The closest hotel involved, just across the road, is the Mercure Hotel Dortmund Messe & Kongress, whose restaurants include the Rosenterrassen, provider of pre-match beers in its pretty rose garden. Another nearby lodging is the affordable B&B Hotel Dortmund-Messe, near Theodor Fliedner Heim U-Bahn station – note the football-themed breakfast room. Also walking distance to the stadium are two upscale, business-friendly establishments: swish Steigenberger Hotel Dortmund and the business-oriented Dorint Hotel Dortmund an den Westfallenhalen, the former Pullman Dortmund.
On Hohe Straße towards the stadium from town, the Gildenhof is homely.
In town, youth hostel Adolph Kolping offers singles and doubles, while the Carlton (Lütge-Brückstraße 5-7, +49 231 52 80 30) is a long-established cheapie by a major BVB bar. Right by the station, the four-star NH Dortmund is comfortable and convenient, while the nearby Hotel Königshof is a cheaper, recently renovated alternative.
Also near the station, handy for the German Football Museum, contemporary mid-range The Grey sells itself as catering to visits of ‘Fussballhauptstadt Dortmund’. Also close, by Westerntor U-Bahn, the expansive Novum Unique is a functional four-star with 24-hour reception while regular three-star Hotel LivInn is literally next to the German Football Museum – and it has a sports bar with German Sky TV.
You’re in the beer capital of Germany – lap it up. In the main square of Markt, the terraces of Brinkhoff’s No.1, Thier Brauerei’s Zum Alten Markt and Der Thüringer fill with fans. Der Thüringer is also convivial inside, with little alcoves and TV sport in every corner. Don’t be put off by the name or outwardly bland appearance of Wenkers. It’s the best and busiest pre-match bar, full of framed shirts and TV football, in the Krone Am Markt building by the BVB store.
Einkehr bei Lena (Hansastraße 9-11) is a homely spot that goes big on TV football. The stand-out local bar, though, is the Lütge Eck (Lütge Brückstraße 1) towards the station, a BVB haunt filled with memorabilia such as the 1956 championship line-up beneath a ceiling dotted with Borussia flags. Jürgen Klopp has been a visitor, meeting fans and signing autographs. The nearby Sports Arena screens plenty of football and offers air hockey, pools and darts, but you have to bring your own atmosphere.
On the south side of the city centre, near Friedensplatz, Klubhaus 1249 is a major hang-out for football gawpers, with decent bar food and draught choices, too – it occupies an old building by a modest shopping centre. Nearby Ratsschänke down the sidestreet of Prinzenstraße feels a bit BVB by rote, but is by no means a bad bar at all.
Around Borussia’s original stomping ground of Borsigplatz, with its own U-Bahn stop on the U44 line, cheap ethnic eateries have taken over the rond-point where the club was first founded. Otherwise standard betting bar Hat-Trick has had the good grace to erect a modest display of the club’s history in its front area. One stop nearer to town by Enscheder Straße, Actien-Becher is a classic old BVB bar barely changed since the Stan Libuda era – a change of management in 2017 has gallantly stuck to a don’t-fix-it approach.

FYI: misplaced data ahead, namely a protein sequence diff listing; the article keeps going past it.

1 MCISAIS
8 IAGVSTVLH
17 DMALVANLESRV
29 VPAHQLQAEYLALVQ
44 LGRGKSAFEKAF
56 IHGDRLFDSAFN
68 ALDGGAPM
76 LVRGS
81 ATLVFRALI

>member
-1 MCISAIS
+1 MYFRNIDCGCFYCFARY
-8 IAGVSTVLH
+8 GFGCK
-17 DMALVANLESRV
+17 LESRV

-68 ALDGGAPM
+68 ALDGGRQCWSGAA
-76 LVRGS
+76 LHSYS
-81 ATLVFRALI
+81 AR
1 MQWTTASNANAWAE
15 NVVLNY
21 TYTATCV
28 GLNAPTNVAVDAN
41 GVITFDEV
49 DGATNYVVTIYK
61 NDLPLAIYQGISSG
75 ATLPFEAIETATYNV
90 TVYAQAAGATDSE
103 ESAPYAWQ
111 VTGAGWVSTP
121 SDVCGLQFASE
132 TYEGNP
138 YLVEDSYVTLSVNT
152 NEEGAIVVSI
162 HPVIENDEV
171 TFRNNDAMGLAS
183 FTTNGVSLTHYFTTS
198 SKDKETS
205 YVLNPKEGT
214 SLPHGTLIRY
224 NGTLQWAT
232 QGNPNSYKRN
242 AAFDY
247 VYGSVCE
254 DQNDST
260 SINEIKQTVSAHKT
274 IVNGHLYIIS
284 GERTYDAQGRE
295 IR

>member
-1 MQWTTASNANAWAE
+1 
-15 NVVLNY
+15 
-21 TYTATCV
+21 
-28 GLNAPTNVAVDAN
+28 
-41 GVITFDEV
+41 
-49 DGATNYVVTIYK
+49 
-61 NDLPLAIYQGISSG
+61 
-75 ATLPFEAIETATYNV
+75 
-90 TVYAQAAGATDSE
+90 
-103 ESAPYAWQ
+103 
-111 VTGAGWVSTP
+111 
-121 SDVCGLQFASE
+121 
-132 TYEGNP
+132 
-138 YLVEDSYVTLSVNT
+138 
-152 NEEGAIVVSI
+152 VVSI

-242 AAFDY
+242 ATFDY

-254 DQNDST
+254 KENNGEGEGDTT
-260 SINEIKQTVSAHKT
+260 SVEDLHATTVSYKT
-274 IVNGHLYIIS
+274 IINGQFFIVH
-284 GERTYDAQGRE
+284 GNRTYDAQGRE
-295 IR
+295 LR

Funded by the profits from the 2006 World Cup, the German Football Museum (Tue-Sun 10am-6pm, last entry 5pm) stands in the perfect location in the perfect city, pretty much opposite Dortmund station. The journey up to the stars, the four stars of Germany’s World Cup victories, starts by escalator that transport you back to 1954, accompanied by an emotive violin rendition of ‘Deutschland Über Alles’. Beside a vast montage of photos from West Germany’s shock victory over Hungary in the rain of Berne, a themed alcove screens a video loop of the match on a television set from the time, commentary (‘Tor! Tor! Tor! Tor!’) provided by the original radio voice of Herbert Zimmerman.
The tour then follows Germany’s 60-year quest for further World Cup and Euro gold. Striking displays include a special feature on the epic semi of 1970 against Italy, an exact model of Rome’s Stadio Olimpico the night of West Germany’s 1990 victory and freeze frames of Gerd Müller’s science-defying turn from the 1974 final. You can also replay the original footage from ’66 and see the ball not cross the line again and again and again.
The odyssey ends in glory, of course, and Brazil 2014. The whole climactic installation revolves like a globe, harking back to Sepp Herberger’s famously simple quote from 1954 about the ball being round. Sixty years on, and it’s Jogi Löw’s turn to be philosophical, sharing his conclusions as visions of the whole Brazilian adventure spin by in circular motion around you. In the end, you’re left with a single dressing-room shot of Basti Schweinsteiger cradling his beer, his mobile and a bandage for his face wound, the World Cup just won. Löw is then seen paternally watching over football’s ultimate prize on the plane from Rio that is bringing him, trophy and team back home to Germany. Journey’s end.
The exploits of the Nationalelf across this whole floor, and elsewhere the history of the women’s team, East Germany, tactics, fan culture, club and cup football, are brought to life with visuals at the forefront. Commentary and occasional captions are in German, but anyone with a reasonable knowledge of the game shouldn’t feel left out for lack of translation. Admission of €17 (€15 online, €14/€12 for under-14s, free under-6s) isn’t cheap but there’s a whole morning’s entertainment here, with several side features and attractions. Sepp Herberger’s reading room is a nice touch. And it’s not every day that you see the match ball from the 1954 World Cup Final.